Adele nodded to give herself time to process the information–what she’d just been told, and what that implied. She didn’t like commo helmets and wasn’t wearing one now, but as a result she was out of touch with the currents of information flowing about her. That was an irritation, which was good. It meant she was concentrating on that trivial matter instead of dwelling on the huge problem Vesey had just posed her.
Adele smiled wryly. Vesey was using displaced anger as a safety valve in the same way. If she weren’t angry, she might start to cry. And that, of course, was the key to the problem.
“Does Daniel’s action strikes you as unfair?” Adele said, using her friend’s first name deliberately. It got Vesey’s attention as effectively as slapping her face would have done, and it was–humor really did spark Adele’s tiny smile, though she might be the only one who would realize that–more to her taste than the other.
“I don’t–” Vesey said; but of course she did. “Well, I suppose–”
“Fairness had nothing to do with it,” Adele said, as crisply as a pistol cycling. “Fairness never has anything to do with Daniel’s decisions. He doesn’t care about fairness.”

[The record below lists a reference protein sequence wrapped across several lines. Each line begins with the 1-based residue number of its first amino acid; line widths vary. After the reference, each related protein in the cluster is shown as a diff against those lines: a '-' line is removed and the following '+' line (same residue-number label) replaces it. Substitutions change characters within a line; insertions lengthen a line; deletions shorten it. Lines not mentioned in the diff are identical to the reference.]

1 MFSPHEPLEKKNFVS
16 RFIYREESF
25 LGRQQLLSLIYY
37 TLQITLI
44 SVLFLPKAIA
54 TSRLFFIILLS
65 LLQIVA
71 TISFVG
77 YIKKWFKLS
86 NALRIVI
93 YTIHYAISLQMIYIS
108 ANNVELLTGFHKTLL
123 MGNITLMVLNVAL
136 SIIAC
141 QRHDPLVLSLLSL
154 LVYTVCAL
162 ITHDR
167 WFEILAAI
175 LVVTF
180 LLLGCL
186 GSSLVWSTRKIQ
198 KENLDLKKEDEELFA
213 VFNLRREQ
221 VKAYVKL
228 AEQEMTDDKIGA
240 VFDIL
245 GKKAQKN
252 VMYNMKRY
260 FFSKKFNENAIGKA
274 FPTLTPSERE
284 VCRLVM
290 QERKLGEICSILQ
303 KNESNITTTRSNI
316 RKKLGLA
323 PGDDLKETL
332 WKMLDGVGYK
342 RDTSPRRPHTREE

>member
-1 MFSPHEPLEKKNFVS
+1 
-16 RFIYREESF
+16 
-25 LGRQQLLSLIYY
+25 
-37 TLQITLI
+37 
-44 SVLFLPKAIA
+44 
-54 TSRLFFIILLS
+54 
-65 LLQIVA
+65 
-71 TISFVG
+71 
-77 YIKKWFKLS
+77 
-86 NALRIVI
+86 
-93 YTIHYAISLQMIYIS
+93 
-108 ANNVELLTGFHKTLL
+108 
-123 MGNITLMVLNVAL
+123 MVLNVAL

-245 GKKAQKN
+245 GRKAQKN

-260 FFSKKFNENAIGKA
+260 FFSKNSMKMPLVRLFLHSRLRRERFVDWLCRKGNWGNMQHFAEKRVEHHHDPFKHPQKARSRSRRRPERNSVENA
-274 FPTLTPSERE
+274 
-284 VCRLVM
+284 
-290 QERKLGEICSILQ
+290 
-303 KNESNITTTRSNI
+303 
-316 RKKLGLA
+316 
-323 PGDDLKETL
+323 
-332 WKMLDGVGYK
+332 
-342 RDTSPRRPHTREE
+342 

“Captain Leary isn’t unfair!” Vesey said. She clapped her heels together by reflex, then started rotating sideways around her navel.
“Of course not,” Adele snapped. “I said fairness wasn’t a criterion by which he framed his professional decisions. He decides on the basis of what will best achieve his ends, which because of who he is means the ends of the RCN and the Republic itself. And because he always decides by the same criteria, his decisions are always fair–without fairness ever having been considered. Do you understand?”
Vesey pinched a strand of the stiffening coil between the thumb and forefinger of her left gauntlet, bringing her slow spin to a halt and then reversing it. She was really quite strong to have been able to do that; and the physical effort was a useful way of burning off the hormones which anger had spilled into her bloodstream.